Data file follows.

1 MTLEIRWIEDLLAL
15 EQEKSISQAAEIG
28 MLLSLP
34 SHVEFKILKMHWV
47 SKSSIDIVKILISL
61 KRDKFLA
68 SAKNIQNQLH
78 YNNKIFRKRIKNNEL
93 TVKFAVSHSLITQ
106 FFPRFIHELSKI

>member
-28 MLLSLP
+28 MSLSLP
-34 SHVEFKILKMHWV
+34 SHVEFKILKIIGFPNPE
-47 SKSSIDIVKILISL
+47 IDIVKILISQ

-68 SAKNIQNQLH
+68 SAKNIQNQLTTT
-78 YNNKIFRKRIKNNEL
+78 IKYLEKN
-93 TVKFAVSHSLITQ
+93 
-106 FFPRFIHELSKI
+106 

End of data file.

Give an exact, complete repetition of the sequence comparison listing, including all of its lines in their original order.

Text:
1 MTLEIRWIEDLLAL
15 EQEKSISQAAEIG
28 MLLSLP
34 SHVEFKILKMHWV
47 SKSSIDIVKILISL
61 KRDKFLA
68 SAKNIQNQLH
78 YNNKIFRKRIKNNEL
93 TVKFAVSHSLITQ
106 FFPRFIHELSKI

>member
-28 MLLSLP
+28 MSLSLP
-34 SHVEFKILKMHWV
+34 SHVEFKILKIIGFPNPE
-47 SKSSIDIVKILISL
+47 IDIVKILISQ

-68 SAKNIQNQLH
+68 SAKNIQNQLTTT
-78 YNNKIFRKRIKNNEL
+78 IKYLEKN
-93 TVKFAVSHSLITQ
+93 
-106 FFPRFIHELSKI
+106 